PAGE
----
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6 unusual American recipes to add to your repertoire

Hoagies and sloppy joes, oh my.

GEORGE BERNARD SHAW once noted, “England and America are two countries separated by the same language.”

There is their blatant disregard for the ‘u’ (color, flavor, savor) and their firm adherence to ‘I could care less’. (It’s couldn’t…couldn’t care less. The rage.)

However, it’s not only the language that divides us from our cousins across the water – there’s also the food.

We’ve decided to round up some of the more unusual American offerings and translate them for you so next time you’re heading that way, you can order with aplomb – or even have a stab at cooking them yourself.

1. Meatloaf

Source: Southern Living

Nope, not the Bat out of Hell  guy, but literally a loaf made of meat. Tasty. While there have been many variations on the original the classic meatloaf seems to consist of ground beef baked in a loaf tin and topped with… ketchup. Don’t knock it till you’ve tried it, we say.

2. Sloppy joes

Source: Simplyrecipes

It seems that a sloppy joe is kind of like a hamburger, except instead of the minced meat being bound together to form the burger (or patty if you will) it’s left loose in a sort of meat sauce. Sloppy indeed. There’s a recipe here for you to try your hand at.

3. French dip sandwiches

Source: CHOW

The French dip sandwich is a hot sandwich containing slices of roast beef on a ‘French’ roll or baguette (hence the name), with a side of jus or gravy to dip the sandwich into.

Apparently it originated in Los Angeles in the 1900s although opinions are divided exactly where with a number of restaurants claiming ownership.  We’ve got a recipe here that shows you how to make a traditional French roll with jus all of your very own.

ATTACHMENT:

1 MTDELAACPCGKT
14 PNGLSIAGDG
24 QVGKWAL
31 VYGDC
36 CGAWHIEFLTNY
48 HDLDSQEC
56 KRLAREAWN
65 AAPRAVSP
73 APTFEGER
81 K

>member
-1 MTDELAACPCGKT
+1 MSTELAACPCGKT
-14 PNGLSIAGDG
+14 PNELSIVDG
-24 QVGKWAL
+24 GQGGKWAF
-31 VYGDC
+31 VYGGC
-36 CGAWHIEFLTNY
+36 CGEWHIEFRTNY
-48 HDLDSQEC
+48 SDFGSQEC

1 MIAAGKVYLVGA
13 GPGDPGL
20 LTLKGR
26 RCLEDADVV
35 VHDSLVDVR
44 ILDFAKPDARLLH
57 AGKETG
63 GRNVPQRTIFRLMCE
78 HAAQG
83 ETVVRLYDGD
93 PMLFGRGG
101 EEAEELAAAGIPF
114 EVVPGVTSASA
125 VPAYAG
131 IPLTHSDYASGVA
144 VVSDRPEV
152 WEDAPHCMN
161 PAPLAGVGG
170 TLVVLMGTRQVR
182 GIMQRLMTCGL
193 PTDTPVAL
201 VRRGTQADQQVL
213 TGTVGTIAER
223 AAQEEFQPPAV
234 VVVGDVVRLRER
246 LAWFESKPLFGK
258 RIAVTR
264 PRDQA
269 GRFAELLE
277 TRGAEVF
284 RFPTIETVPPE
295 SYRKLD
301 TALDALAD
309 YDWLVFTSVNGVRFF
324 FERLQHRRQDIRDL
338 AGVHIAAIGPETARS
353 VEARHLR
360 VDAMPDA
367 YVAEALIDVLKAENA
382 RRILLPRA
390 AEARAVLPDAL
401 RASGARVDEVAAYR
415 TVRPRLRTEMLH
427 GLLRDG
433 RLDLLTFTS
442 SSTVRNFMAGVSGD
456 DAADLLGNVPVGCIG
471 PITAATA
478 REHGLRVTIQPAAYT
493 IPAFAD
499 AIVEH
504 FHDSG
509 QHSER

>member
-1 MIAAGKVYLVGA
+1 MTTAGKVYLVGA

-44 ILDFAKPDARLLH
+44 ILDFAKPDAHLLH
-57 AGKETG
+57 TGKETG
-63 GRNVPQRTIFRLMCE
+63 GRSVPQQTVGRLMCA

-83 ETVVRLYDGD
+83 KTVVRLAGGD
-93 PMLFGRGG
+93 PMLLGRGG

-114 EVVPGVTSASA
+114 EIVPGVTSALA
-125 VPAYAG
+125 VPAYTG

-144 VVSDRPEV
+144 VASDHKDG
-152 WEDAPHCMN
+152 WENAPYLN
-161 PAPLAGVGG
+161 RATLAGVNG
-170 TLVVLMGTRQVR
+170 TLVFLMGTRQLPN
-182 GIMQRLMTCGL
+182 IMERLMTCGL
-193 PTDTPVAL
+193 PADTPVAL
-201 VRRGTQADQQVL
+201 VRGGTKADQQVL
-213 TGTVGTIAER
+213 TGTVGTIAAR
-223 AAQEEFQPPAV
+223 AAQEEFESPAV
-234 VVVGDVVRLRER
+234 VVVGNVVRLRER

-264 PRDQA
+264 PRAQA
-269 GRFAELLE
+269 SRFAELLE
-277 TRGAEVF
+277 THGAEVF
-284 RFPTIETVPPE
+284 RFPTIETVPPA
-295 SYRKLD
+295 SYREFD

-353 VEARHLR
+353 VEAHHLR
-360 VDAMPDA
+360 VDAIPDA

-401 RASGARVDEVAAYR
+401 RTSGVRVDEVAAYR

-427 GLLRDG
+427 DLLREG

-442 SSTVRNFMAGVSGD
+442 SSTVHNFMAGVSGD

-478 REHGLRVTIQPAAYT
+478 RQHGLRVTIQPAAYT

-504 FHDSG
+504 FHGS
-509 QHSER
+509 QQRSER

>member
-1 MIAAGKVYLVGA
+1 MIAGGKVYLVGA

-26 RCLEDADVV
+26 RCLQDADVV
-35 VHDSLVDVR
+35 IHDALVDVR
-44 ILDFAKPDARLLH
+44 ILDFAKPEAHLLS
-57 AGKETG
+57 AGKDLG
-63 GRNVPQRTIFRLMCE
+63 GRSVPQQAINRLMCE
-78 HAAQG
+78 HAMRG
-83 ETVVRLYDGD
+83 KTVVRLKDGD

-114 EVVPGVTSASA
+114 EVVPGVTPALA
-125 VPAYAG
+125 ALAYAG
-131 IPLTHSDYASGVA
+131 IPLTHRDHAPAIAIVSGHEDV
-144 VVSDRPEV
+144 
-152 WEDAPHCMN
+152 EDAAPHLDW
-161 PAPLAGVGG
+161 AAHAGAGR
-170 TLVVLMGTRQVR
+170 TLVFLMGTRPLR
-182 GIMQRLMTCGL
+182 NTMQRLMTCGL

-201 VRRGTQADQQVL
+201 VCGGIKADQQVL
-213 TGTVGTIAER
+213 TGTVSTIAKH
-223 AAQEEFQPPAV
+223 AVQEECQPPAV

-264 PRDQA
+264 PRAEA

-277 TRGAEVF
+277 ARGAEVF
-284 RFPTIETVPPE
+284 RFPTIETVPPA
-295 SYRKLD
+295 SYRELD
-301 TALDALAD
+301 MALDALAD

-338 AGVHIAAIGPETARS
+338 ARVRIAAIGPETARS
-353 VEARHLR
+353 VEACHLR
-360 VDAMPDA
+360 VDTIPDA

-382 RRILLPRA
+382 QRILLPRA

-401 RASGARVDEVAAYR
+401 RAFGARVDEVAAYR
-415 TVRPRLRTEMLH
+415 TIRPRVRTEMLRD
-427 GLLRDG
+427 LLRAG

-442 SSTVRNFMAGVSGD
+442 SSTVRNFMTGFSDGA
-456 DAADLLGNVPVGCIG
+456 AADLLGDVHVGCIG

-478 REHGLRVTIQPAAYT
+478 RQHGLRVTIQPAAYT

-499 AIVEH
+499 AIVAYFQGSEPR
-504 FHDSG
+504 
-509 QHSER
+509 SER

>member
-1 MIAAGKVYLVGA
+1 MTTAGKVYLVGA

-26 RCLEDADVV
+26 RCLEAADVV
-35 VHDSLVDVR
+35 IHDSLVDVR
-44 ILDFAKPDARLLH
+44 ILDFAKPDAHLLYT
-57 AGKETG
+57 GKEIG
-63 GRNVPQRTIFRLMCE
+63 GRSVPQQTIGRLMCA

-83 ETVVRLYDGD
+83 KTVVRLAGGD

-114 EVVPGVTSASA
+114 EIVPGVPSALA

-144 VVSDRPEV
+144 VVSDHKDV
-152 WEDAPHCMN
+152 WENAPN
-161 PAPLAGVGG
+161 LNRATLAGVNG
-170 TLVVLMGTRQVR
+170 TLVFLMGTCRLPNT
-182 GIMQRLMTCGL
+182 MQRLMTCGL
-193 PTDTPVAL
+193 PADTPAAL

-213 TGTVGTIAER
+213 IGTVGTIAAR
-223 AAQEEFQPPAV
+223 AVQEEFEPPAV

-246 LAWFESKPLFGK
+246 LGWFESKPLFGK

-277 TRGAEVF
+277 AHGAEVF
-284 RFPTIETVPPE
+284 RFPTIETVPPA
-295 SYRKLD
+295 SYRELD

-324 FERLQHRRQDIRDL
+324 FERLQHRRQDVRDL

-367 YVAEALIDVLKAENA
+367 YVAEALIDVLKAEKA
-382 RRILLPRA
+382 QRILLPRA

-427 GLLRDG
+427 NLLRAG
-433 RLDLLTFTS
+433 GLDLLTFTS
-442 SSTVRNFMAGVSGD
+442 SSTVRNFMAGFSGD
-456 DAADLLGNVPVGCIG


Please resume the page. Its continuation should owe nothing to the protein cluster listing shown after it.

4. Hoagies

Source: Sheknows

A hoagie for the uninitiated is basically a (sandwich) roll. You have to be careful though ‘cos people over there are fierce particular and protective about what actually constitutes a hoagie (vs a sub vs a roll). Here’s a recipe stipulating absolutely no mustard, ketchup or pickle. If you do - may God have mercy on your soul… I mean, it’s not a hoagie, allegedly.

5. Po’boy

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Source: Manlykitchen

A sandwich by any other name, this one originated in New Orleans and traditionally includes fried oysters or shrimp. The main difference between a po’boy and other subs is the bread – this sandwich uses New Orleans French bread which is crisp on the outside and fluffy in the centre. Here’s a classic shrimp po’boy recipe.

6. Chicken fried steak

Source: Thepioneerwoman

What the what? Is it chicken? Is it steak? No it’s steak fried like chicken. Of course it is…

Basically it’s an American South dish where the steak is breaded (dipped in beaten egg and seasoned flour) and then fried. This being from the South, there’s usually plenty of spice in that flour seasoning.

Here’s a recipe if you’re tempted to give this a try.

Have we decoded the American menu for you? Have you found anything even stranger in your travels? Let us know in the comments below.

About the author:

Edel Corrigan

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